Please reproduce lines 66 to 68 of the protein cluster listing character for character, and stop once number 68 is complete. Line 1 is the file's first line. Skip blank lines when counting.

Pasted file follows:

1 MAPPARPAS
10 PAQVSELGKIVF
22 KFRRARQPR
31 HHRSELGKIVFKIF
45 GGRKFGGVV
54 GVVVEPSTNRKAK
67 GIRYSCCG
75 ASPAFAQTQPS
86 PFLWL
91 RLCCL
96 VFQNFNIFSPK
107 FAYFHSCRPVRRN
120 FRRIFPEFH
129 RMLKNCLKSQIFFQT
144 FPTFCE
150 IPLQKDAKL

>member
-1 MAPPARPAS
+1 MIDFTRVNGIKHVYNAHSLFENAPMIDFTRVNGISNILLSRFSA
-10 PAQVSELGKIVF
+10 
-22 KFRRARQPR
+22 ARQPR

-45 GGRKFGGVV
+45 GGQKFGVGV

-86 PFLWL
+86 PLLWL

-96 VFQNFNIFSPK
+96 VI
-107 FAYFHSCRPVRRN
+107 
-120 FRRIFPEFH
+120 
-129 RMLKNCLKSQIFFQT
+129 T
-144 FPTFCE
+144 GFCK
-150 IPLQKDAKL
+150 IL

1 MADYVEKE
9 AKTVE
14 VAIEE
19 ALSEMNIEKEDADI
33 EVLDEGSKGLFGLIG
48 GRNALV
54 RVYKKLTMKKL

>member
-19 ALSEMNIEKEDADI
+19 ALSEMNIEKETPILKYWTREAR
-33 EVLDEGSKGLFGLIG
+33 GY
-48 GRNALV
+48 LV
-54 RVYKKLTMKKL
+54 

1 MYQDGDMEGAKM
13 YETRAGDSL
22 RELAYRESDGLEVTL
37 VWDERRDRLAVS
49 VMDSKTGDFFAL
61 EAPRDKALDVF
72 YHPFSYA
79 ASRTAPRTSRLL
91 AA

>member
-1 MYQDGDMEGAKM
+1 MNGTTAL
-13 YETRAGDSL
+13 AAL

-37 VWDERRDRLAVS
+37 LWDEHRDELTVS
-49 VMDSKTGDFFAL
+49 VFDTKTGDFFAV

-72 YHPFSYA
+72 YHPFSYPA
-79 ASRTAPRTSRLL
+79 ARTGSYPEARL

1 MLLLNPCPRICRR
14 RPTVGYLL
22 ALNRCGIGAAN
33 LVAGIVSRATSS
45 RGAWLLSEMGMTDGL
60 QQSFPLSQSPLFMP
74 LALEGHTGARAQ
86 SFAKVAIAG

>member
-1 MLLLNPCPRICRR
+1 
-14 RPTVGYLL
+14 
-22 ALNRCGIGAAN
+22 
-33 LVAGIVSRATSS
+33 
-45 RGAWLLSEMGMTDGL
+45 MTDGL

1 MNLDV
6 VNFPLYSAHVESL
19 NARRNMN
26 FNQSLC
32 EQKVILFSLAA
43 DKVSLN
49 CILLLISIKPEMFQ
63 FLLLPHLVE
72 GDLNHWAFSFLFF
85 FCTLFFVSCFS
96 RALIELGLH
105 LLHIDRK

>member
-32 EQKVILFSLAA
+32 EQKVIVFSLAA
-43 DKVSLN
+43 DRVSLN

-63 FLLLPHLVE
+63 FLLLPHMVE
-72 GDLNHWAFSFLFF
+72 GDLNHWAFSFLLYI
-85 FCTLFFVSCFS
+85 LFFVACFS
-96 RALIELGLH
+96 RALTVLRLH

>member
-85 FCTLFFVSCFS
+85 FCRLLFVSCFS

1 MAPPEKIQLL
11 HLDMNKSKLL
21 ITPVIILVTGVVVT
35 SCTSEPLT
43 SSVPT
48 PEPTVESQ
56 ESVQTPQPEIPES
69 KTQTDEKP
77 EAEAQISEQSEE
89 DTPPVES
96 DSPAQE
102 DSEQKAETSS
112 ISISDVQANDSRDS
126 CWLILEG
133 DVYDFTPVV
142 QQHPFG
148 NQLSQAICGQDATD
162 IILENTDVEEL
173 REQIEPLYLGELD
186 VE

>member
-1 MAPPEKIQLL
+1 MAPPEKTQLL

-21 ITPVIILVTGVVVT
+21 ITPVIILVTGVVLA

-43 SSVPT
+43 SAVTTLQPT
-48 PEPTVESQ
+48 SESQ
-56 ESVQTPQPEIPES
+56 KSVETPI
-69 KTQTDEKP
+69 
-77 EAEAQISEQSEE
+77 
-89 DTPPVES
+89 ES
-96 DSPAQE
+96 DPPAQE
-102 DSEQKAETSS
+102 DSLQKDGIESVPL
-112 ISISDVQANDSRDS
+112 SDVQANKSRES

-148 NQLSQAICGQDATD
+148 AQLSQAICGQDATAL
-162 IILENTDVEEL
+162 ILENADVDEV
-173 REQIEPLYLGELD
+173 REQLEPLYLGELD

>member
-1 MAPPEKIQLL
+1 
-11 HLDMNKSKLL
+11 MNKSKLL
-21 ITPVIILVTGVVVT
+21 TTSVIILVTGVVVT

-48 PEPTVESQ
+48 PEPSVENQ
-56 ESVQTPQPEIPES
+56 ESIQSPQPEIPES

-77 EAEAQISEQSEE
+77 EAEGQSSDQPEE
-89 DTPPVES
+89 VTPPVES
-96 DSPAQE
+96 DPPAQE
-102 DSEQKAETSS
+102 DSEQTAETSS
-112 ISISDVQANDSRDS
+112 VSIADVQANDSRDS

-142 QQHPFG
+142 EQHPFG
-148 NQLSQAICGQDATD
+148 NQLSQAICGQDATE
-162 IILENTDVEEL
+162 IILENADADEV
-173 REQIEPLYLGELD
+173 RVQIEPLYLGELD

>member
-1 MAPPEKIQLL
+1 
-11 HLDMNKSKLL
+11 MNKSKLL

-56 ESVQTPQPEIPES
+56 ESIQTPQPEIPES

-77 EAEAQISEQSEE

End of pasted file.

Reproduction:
-1 MYQDGDMEGAKM
+1 MNGTTAL
-13 YETRAGDSL